New Delhi, Nov 28: Contrary to the expectation, Pope Francis on his much publicised visit to Myanmar stops short of making any explicit reference of Rohingya Muslims; leave alone the condemnation for alleged ethnic cleansing of the community. Although, delivering a keynote lecture on Tuesday Pope called for “respect for each ethnic group”, it was way short of the anticipated remarks from him.
Myanmar has been accused of ethnic cleansing, with 620,000 Rohingya fleeing to Bangladesh since August.
In the speech Pope said: “The future of Myanmar must be peace, a peace based on respect for the dignity and rights of each member of society, respect for each ethnic group and its identity, respect for the rule of law, and respect for a democratic order that enables each individual and every group – none excluded – to offer its legitimate contribution to the common good.”
The Pope further pointed out that Myanmar’s greatest treasure was its people and that they had “suffered greatly and continue to suffer, from civil conflict and hostilities that have lasted all too long and created deep divisions.”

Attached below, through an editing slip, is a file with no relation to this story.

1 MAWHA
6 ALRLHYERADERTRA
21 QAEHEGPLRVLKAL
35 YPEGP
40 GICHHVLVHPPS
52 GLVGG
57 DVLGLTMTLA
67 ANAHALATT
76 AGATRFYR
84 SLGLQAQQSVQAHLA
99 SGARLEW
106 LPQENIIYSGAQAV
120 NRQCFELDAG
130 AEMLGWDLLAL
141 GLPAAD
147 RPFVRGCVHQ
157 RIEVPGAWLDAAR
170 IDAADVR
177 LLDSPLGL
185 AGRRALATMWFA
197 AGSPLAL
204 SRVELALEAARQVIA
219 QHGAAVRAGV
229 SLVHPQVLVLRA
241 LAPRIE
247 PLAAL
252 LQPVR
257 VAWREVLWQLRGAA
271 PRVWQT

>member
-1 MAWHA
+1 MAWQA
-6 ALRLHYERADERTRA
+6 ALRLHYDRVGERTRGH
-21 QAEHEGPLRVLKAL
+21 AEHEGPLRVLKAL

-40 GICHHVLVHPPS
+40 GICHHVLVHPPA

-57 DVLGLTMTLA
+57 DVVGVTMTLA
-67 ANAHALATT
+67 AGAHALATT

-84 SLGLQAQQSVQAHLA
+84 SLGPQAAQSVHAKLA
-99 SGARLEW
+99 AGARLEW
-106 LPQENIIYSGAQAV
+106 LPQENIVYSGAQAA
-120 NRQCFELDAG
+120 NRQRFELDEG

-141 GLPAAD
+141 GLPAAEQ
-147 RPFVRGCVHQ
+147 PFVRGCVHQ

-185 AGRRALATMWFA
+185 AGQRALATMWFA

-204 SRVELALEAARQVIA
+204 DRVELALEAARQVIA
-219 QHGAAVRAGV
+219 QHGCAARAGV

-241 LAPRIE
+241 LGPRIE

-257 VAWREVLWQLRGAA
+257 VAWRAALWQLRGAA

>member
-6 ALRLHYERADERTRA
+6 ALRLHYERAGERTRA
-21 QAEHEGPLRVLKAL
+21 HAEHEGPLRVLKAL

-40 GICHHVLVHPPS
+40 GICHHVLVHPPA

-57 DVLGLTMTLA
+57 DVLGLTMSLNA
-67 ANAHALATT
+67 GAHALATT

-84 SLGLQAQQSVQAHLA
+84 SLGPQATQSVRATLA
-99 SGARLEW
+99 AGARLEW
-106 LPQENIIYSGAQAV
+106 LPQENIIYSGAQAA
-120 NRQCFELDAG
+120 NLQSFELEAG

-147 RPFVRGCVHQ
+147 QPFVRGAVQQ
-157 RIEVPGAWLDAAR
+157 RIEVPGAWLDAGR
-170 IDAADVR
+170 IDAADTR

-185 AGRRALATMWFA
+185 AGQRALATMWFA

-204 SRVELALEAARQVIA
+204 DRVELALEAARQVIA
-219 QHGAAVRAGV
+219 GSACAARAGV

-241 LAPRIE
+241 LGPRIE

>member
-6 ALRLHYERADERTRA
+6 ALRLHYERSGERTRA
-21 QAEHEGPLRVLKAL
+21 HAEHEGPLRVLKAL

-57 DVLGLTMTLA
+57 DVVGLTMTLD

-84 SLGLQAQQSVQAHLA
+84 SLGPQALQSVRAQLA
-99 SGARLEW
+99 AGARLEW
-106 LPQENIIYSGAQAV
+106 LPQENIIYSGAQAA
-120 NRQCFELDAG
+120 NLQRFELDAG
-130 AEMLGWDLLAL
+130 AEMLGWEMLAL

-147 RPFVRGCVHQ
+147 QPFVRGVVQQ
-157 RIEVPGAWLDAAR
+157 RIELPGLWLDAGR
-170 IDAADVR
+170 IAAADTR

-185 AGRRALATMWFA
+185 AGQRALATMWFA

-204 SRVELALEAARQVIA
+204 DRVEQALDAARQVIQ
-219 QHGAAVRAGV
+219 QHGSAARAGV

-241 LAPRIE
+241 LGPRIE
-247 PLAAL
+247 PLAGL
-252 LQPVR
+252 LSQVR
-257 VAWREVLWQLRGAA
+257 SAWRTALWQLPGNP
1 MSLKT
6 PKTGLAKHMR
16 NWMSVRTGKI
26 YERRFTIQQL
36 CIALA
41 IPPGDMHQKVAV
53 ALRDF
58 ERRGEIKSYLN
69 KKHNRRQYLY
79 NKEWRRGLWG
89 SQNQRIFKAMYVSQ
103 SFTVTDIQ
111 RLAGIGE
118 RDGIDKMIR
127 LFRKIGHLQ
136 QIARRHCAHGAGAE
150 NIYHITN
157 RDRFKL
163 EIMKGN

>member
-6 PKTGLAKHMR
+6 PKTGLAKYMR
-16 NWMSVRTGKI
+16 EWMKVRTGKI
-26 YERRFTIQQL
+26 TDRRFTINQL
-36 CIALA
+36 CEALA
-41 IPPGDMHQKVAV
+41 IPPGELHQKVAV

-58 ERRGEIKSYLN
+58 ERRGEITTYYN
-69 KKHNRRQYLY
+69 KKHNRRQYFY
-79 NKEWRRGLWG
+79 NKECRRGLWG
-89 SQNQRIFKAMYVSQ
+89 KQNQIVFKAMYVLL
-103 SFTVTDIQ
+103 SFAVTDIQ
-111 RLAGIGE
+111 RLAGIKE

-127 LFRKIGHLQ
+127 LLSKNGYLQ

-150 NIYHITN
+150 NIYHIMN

He further said: “Religious differences need not be a source of division and distrust, but rather a force for unity, forgiveness, tolerance and wise nation-building.”
Yet, as the Pope spoke mostly in general terms, human rights groups were quick to term the speech as disappointing. A BBC report quoted activist, Zubair Ahmad from Kutupalang refugee camp in Bangladesh saying to AFP news agency: “We are very much disappointed that he did not mention the Rohingya crisis.” Amnesty International also said it was “disappointing”- though it did applaud his calls for respect toward all ethnic groups.
Since on an earlier pronouncement the pope had used the term, ‘my Rohingays brothers and Sisters’, it was widely hoped that he will explicitly and unequivocally denounce the atrocities committed against the ethnic minority.
However, Media reports suggest that the Catholic Church in the country had convinced Pope not to mention ‘Rohingaya’, since the term could cause difficulties for Catholics living in Myanmar.
Myanmar’s de facto leader Ms Suu Kyi, unsurprisingly, also avoided naming Rohingya Muslims in her speech. Myanmar government rejects Rohingysa’ claim of one of the country’s ethnic group and called them Bengali, who migrated illegally from Bangladesh.
Still, as after concluding the Myanmar tour, Pope Francis is scheduled to visits Bangladesh to meet Rohingya refugee, it would be tricky to avoid the reference.